Kang says one time in a life painting class, she struggled to get the breasts right on canvas. She was disheartened until her teacher offered some words of counsel: ‘Humans will draw a feature they’re used to on their own face. If you ask someone to draw a breast, they tend to draw their own breast or their mother’s breast. You need to see what’s in front of you, and not what your mind sees.’
This was how she learned, but it also prompts the question: are we ever immediately present to ourselves in our art? Or is our perceptivity a disproportionate reframing of what our body of work actually is?
Kang’s trip to South Korea earlier this year was a breakthrough moment. One night she walked alone on a wide intersection in central Seoul, where in a magnanimous, fleeting second she was struck – she felt small, in a very significant way. Kang says: ‘It was warm knowing how passable and fleeting everything is. Everything fizzles.’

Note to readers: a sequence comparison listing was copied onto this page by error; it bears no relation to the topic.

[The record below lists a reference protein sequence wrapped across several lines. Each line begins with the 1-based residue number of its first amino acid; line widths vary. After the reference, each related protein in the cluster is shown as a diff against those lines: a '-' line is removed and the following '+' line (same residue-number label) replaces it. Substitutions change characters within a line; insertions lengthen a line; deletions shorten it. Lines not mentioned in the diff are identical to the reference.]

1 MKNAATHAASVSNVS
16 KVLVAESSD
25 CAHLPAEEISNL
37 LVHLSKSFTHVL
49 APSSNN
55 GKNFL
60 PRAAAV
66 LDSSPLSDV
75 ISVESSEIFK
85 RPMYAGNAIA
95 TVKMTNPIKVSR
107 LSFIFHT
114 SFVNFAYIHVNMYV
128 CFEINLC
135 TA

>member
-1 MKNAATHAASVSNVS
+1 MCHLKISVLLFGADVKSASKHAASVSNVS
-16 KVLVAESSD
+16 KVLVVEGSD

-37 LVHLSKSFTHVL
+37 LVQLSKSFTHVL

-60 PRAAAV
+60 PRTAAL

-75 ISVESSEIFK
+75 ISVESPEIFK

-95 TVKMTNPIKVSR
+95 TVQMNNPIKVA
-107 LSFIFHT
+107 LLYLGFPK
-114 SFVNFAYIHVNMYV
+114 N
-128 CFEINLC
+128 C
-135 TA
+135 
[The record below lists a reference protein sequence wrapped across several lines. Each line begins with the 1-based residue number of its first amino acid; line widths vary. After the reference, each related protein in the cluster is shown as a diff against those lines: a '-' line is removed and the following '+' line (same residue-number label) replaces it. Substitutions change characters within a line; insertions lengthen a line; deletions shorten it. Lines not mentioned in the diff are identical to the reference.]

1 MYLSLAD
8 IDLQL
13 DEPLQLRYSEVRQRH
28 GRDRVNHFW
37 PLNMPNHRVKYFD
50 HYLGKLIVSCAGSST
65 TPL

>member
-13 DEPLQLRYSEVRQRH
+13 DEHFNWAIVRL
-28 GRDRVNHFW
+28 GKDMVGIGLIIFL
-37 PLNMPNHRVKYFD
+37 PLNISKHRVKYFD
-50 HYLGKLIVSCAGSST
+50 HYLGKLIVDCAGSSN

Tal is an account of joyful mortality and, in a larger vein, all the forementioned pieces point to the idea that we are instruments and identities of boundless capacity. Bound to no temporal beat, the work of these three artists demonstrate the permeability of their worlds – one viewers are invited to visit.
So let us move.